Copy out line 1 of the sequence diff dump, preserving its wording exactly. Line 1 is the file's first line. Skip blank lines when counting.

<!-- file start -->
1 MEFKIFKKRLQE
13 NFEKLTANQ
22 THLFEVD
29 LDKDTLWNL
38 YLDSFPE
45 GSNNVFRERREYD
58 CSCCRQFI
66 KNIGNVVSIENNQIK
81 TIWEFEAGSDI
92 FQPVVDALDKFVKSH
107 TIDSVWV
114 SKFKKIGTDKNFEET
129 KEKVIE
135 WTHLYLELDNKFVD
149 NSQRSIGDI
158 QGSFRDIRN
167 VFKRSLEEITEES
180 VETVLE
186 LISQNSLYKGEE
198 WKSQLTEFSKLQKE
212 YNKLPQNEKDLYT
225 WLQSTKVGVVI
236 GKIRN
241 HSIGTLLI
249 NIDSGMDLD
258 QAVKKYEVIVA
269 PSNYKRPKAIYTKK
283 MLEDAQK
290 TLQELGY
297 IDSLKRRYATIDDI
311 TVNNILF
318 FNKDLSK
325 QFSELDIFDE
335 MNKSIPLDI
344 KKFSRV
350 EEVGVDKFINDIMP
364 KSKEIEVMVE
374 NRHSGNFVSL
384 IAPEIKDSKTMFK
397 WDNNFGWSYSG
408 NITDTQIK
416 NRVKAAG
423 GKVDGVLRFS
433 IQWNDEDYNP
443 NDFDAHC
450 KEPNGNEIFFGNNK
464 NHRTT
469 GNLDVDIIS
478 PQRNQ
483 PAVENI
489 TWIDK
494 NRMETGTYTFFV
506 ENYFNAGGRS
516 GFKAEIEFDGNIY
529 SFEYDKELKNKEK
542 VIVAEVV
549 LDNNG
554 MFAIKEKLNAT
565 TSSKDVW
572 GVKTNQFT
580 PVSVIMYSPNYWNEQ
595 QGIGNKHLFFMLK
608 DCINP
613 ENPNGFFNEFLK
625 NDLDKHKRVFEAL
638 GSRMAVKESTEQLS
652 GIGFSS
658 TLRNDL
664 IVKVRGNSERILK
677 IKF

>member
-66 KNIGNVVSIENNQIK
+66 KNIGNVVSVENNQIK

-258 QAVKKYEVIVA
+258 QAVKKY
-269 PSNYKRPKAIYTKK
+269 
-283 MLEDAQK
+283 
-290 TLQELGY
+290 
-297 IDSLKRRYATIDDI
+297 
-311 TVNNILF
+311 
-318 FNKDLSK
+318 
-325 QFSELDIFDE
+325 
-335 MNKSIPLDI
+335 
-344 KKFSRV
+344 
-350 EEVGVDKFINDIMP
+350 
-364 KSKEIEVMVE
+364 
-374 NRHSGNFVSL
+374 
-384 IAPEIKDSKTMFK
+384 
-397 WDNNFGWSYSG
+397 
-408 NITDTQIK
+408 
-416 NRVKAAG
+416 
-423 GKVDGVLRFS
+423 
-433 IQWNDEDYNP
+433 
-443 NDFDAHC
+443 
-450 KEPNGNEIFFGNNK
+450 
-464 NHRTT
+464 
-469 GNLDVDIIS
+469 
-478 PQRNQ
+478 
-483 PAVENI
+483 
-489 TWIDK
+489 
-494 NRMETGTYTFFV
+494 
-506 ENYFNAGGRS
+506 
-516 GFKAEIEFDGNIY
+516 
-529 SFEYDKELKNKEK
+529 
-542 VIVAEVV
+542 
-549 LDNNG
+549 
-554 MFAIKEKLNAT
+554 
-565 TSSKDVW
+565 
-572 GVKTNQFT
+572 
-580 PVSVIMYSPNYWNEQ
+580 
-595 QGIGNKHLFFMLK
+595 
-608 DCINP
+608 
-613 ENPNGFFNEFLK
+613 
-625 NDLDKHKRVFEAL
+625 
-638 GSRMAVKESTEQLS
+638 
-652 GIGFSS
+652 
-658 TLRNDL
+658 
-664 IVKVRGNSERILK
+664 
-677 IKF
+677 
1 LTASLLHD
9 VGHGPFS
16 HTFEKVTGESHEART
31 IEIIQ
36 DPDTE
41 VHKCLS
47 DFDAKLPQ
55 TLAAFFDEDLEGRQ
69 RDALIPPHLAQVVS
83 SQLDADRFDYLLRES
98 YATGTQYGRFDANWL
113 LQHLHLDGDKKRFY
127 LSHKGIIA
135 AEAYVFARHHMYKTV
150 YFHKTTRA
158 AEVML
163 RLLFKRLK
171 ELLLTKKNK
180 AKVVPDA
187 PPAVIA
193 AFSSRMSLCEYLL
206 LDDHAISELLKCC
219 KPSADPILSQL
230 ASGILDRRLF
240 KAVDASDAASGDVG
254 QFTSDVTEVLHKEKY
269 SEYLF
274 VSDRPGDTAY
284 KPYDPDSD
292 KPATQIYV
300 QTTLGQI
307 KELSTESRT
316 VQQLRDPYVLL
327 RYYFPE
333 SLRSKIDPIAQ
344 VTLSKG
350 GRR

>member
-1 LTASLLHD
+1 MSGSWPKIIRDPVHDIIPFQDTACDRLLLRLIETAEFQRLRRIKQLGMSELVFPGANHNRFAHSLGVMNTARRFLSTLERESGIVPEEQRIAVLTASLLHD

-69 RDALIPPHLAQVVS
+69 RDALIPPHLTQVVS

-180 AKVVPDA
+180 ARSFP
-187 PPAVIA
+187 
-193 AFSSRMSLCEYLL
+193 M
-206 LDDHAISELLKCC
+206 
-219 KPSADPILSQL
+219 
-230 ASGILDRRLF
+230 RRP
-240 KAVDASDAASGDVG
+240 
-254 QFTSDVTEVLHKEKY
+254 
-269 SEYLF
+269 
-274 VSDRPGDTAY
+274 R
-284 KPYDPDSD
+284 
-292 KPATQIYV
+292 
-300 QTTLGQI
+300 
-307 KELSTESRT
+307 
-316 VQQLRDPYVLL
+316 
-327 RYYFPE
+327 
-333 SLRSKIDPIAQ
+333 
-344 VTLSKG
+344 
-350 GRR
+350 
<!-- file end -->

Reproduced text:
1 MEFKIFKKRLQE